By the eighth day of this year, London had already breached annual air pollution limits set by the EU. By September, the situation had deteriorated to the extent that mayor Sadiq Khan was forced to trigger a emergency high alert on the capital’s air quality, with warnings displayed in public and those with lung and other problems warned not to engage in strenuous exercise to avoid any health problems.
My home borough of Lambeth is among the worst performing areas in London for air quality. Brixton Road in Kennington, for example, is one of the worst offending areas in the entire city, with levels of nitrogen dioxide (NO2) edging near double the recommended limit. High levels of NO2 can lead towards asthma, heart problems and even cancer.
But bad air isn’t just bad for our health. It is a drain on the economy, with six million workdays lost to sickness related to, or exacerbated by, the problem. It has been estimated that illness associated with air quality costs Britain more than £24bn per year – and that is before the additional pressure on our already strained health service is taken into account.
Evidence shows that spikes in air pollution may also see a dip in workplace productivity, exacerbating one of the economy’s chronic problems. A better environment, with improved quality of air, would be a boost to the entire economy in addition to our health. London’s trade unionists, business leaders and healthcare professionals should speak out in equally strong terms on this.
We would do well to follow Oxford’s example. The city’s innovative Labour council has proposed “zero emission zones”, which would see diesel and petrol vehicles banned from the city centre in phases, starting with some vehicle types and a small number of streets in 2020.
The council is a fantastic example of what bold local Labour politicians can do, even at a time when austerity is making it difficult to pursue brave progressive policies.
It’s a great idea that looks set to transform Oxford. But how easily could a “zero emission zone” be shifted onto the sprawling streets of London? It’s a challenge but the potential benefits make it worth exploring. I hope the mayor will consider establishing a working group to look into finding ways to make the proposals work in the capital. Labour’s fantastic new metro mayors in Manchester and Liverpool could also follow suit.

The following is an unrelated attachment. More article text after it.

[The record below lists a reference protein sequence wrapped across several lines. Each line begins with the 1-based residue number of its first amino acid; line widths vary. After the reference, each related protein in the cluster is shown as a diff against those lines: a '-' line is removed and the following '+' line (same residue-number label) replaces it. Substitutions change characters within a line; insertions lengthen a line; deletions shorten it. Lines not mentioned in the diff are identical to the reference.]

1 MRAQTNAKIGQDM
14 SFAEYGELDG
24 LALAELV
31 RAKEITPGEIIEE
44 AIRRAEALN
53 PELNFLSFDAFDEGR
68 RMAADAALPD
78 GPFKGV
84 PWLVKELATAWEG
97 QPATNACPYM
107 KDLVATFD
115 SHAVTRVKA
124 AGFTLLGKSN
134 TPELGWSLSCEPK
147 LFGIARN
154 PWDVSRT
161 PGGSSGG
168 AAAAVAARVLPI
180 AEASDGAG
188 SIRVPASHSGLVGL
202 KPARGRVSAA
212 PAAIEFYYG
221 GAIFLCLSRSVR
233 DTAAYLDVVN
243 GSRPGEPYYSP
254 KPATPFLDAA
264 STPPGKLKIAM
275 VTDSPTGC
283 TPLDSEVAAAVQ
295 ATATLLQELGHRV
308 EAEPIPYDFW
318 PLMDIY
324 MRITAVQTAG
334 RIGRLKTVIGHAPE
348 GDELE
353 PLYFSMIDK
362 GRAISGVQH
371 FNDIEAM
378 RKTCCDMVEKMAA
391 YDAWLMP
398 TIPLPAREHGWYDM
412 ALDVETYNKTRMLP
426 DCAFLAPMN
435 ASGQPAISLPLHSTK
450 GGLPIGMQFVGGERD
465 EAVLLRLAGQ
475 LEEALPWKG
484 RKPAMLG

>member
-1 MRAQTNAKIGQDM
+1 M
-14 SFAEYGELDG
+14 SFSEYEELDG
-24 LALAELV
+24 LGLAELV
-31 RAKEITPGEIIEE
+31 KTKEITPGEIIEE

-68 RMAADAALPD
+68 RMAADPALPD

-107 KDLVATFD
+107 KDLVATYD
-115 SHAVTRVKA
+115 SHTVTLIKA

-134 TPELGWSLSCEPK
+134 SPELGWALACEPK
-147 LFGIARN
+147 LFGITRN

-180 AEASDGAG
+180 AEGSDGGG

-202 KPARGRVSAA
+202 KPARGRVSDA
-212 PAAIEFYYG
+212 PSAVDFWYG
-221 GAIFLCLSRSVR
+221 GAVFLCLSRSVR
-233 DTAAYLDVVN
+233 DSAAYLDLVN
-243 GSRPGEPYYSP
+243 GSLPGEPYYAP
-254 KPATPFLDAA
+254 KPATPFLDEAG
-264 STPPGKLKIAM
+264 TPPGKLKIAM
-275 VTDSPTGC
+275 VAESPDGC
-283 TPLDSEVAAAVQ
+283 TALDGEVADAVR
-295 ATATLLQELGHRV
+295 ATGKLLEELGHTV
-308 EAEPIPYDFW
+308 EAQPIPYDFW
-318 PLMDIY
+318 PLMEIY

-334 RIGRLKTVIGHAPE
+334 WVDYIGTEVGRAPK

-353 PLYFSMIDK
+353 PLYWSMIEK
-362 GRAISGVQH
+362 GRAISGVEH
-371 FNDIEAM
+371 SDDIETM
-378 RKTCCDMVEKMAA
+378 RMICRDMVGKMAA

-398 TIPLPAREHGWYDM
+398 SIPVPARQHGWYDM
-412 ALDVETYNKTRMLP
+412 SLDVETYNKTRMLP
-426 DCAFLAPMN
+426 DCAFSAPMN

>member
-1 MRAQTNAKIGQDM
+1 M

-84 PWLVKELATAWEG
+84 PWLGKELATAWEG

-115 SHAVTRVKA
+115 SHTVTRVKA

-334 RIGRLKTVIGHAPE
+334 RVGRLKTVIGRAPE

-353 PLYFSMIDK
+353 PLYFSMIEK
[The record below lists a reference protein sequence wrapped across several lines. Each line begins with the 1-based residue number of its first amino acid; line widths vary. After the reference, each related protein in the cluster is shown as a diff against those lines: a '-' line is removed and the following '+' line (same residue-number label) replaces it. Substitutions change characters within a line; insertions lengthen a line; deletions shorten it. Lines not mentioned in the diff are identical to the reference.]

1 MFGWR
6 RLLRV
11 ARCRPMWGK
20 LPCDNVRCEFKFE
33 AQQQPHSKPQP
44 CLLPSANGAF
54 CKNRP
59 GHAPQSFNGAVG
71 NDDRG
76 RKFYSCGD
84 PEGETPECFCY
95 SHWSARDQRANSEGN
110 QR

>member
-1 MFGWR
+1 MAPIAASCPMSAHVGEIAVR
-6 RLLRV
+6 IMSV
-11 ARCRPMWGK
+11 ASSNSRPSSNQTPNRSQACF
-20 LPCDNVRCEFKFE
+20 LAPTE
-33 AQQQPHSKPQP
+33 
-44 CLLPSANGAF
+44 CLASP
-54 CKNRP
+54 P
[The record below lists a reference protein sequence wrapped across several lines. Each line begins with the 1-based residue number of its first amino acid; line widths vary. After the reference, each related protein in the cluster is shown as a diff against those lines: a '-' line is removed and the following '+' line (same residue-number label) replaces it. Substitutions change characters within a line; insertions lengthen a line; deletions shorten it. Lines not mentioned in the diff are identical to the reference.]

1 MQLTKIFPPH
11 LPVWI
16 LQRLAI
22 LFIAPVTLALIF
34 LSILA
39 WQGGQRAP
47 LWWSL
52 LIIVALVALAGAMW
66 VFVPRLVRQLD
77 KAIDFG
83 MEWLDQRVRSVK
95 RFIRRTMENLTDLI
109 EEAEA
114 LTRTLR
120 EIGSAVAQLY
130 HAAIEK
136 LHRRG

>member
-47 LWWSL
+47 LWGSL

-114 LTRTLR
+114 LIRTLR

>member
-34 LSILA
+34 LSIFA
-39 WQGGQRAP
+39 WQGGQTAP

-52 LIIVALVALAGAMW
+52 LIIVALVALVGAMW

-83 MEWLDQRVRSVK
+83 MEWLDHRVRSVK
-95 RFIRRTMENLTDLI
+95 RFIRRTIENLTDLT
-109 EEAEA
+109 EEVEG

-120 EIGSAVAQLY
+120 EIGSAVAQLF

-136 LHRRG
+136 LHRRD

In Lambeth, we’ve already seen low-emission bus zones introduced, including on the infamous Brixton Road that I mentioned earlier. This is a positive start – but more needs to be done. We should demand action is taken, not just by our mayors and councils, but also by central government.
In the past, Britain has been a leader in green procurement. This was driven by the Green Investment Bank, a public asset which has now been sold off by the Conservative government. Why are the Tories privatising instruments that could be used to tackle one of the biggest public health crises of our times? The lack of strategic thinking is breath-taking. For a short term boost to the public finances, we are now likely to see dirtier construction projects and worsening air quality in our already busy, polluted urban centres.
The Tory “bonfire of red-tape”, that the Conservatives hope will be lit by Brexit, will lead to even more air quality regulations being undone, making a bad situation even worse. In contrast, Labour is committed to ensuring that our old, polluting transport systems are updated, invested in and made environmentally sustainable. In opposition to a Tory regulatory bonfire, Labour is guaranteeing that any airport expansion adheres to tests that require air quality to be protected. Our party will introduce a new clean air act to clean up the mess the Tories have left behind.
We all breathe the same air and Labour is, after all, for the many. For the good of all, it is imperative we push the issue of air quality right up the agenda locally and nationally.
Ibrahim Dogus is an entrepreneur and was Labour’s parliamentary candidate in the Cities of London and Westminster this year.